American Heritage® Dictionary of the English Language, Fourth Edition
- n. Any of various breeds of very small domestic fowl that are often miniatures of members of larger breeds.
- n. A small but aggressive and spirited person.
- adj. Diminutive; miniature.
- adj. Aggressive and spirited.
Century Dictionary and Cyclopedia
- n. A general name for a number of varieties of the common hen possessing the characteristic of very diminutive size. Many of these varieties are the exact counterparts, except in size, of the corresponding breeds of full size, and were originally reduced in weight by careful selection and breeding of small specimens from these full-sized breeds. There are other varieties, however, as the Japanese and the Sebright bantams, which do not resemble any of the large breeds. The chief varieties are the African, game (in the several colors), Japanese, Pekin, Polish, and Sebright bantams.
- n. Same as Bantam-work.
- Pertaining to or resembling the bantam; of the breed of the bantam; hence, diminutive; puny; absurdly combative, or fussy and consequential.
- n. any of several small chickens, especially one that is a miniature version of another
- adj. small or miniature
- adj. spirited or aggressive
GNU Webster's 1913
- n. A variety of small barnyard fowl, with feathered legs, probably brought from Bantam, a district of Java.
- n. any of various small breeds of fowl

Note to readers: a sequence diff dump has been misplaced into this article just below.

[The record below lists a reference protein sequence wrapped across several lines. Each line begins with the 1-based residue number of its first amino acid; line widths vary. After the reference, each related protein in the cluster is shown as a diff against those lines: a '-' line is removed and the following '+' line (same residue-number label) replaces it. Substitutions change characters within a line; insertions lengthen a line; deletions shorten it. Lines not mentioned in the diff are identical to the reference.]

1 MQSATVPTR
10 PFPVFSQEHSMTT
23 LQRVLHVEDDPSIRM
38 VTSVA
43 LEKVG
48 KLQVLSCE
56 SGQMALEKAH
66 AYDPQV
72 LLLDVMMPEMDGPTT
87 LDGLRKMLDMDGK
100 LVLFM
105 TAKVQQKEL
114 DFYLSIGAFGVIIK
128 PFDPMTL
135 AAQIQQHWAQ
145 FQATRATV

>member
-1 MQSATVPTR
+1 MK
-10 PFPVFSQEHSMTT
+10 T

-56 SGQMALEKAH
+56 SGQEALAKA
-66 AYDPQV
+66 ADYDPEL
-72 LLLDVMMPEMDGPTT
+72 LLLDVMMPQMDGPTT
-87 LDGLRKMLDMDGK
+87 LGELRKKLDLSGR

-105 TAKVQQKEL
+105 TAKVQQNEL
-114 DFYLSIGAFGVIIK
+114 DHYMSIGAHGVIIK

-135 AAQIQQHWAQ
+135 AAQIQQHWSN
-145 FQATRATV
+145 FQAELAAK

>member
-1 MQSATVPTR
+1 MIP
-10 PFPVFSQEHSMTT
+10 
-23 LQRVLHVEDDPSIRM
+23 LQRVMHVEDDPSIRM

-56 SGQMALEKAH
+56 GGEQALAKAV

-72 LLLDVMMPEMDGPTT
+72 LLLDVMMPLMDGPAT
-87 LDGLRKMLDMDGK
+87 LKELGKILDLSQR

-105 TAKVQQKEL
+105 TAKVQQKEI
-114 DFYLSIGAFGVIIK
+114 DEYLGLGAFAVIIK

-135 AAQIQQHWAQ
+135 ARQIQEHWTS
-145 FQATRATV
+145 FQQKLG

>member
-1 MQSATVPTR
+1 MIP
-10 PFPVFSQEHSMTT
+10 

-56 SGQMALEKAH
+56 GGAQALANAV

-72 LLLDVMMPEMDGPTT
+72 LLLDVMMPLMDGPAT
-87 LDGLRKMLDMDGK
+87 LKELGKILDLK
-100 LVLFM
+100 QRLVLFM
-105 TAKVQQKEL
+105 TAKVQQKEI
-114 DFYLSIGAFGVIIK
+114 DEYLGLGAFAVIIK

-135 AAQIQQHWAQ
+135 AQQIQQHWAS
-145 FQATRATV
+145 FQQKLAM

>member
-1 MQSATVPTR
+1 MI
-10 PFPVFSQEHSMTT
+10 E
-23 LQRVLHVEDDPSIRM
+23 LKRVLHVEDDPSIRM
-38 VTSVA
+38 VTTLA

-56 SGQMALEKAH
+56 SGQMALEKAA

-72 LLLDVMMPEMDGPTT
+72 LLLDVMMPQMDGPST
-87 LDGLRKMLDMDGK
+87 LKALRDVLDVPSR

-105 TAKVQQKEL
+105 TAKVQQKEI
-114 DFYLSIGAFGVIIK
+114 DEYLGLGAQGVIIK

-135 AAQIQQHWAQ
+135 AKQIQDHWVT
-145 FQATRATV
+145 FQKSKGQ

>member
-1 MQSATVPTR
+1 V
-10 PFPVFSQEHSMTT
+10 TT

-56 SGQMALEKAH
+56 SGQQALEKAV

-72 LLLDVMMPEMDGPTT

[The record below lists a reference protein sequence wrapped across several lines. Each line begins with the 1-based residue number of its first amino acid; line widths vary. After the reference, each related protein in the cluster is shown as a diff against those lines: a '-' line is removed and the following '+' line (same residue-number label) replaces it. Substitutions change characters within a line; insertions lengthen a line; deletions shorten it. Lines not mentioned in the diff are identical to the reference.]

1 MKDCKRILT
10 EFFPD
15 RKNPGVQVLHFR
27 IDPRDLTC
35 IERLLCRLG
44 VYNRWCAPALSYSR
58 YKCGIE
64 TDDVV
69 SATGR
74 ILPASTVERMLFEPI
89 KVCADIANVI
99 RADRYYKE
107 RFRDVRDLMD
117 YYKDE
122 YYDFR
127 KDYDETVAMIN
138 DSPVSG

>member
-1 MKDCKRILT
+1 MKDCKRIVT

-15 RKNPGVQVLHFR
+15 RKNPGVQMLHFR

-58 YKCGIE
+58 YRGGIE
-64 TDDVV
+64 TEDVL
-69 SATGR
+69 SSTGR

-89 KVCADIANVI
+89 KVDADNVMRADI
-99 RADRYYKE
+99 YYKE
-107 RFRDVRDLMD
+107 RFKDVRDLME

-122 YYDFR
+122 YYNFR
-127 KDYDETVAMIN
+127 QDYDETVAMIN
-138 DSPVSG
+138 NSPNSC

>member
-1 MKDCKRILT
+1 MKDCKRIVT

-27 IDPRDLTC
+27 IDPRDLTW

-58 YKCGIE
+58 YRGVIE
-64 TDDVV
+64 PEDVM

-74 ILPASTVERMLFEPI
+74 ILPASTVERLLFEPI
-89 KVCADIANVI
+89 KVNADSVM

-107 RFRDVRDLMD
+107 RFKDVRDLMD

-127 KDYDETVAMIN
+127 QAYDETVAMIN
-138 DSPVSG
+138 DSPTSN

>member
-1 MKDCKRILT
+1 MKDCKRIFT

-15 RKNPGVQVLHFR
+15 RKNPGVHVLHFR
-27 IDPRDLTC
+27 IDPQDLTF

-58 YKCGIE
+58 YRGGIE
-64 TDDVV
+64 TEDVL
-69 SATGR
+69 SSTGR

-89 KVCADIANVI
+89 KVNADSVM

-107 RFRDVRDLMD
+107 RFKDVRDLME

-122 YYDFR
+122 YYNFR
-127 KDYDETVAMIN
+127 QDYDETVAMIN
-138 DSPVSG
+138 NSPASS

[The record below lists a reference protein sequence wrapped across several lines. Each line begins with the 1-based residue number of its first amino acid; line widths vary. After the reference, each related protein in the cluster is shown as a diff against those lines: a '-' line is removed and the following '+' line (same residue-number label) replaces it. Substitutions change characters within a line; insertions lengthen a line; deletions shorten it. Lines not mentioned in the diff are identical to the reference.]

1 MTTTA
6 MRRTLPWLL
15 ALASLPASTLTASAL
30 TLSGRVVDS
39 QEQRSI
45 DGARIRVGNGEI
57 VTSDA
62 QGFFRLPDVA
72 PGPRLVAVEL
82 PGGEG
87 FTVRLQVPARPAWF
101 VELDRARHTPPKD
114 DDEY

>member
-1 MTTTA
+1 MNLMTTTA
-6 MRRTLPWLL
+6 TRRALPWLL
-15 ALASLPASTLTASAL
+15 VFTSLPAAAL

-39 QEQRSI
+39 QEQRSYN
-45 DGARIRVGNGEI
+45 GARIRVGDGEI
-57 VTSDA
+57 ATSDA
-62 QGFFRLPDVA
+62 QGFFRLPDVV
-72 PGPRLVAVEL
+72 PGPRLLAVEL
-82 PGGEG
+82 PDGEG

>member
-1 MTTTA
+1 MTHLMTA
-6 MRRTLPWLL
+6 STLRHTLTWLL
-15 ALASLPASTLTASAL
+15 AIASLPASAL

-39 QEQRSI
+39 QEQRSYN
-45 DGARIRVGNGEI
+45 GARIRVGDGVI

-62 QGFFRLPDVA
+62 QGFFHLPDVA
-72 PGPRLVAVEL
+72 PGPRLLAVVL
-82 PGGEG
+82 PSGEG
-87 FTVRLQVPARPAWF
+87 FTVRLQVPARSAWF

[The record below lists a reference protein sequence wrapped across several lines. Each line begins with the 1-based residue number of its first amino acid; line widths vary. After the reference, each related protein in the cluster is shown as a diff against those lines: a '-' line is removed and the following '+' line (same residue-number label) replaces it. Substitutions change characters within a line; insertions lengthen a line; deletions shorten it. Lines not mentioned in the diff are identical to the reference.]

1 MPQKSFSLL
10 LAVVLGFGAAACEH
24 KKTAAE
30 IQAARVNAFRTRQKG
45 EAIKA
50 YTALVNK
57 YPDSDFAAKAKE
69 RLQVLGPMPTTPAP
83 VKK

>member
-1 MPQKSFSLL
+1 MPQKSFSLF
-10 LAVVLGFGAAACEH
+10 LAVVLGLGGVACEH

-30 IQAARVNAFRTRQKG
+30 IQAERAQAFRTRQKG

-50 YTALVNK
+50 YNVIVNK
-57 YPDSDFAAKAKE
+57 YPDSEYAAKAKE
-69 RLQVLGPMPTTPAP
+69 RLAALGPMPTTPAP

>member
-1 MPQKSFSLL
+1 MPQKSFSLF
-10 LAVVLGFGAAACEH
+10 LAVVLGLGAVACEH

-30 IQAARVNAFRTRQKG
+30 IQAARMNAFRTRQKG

- adj. very small
- From Dutch Bantam (a city in Java) (Wiktionary)
- After Bantam, former town in Indonesia from which such fowl were thought to have originated. (American Heritage® Dictionary of the English Language, Fourth Edition)
“But about other matters, the bantam is belligerent.”
“The word bantam itself is not only of geographical significance but incites one to conjure images of fast-footed boxers and nimble wrestlers.”
“The bantam is the proudest cock in my little yard. ”
“Told you my bantam was the form horse, didn't I? ”
“I doubt you could find a GOPer/conservaitve whose opinion on anything right now should be considered worthy of even bearing the classification of "bantam." vette gal”
“He pointed to the left breast of his polo shirt, which featured a bantam rooster before a stand of pines.”
“A convincing message with a bantam budget will whip a bulky budget with an unconvincing message every time.”
“Mr. Neal, who died Thursday at age 81, was described by more than one observer over the years as a "bantam rooster," the kind of chicken used in cockfights, and he was positively allergic to losing.”
“Today, Lloyd and his wife Lesley Creed run their own homestead in Bolinas, California where they tend an extensive organic garden and bantam chickens, grind their own wheat, make their own sourdough, spin their own wool, and continue to build their own structures most recently, a chicken coop with a living roof.”
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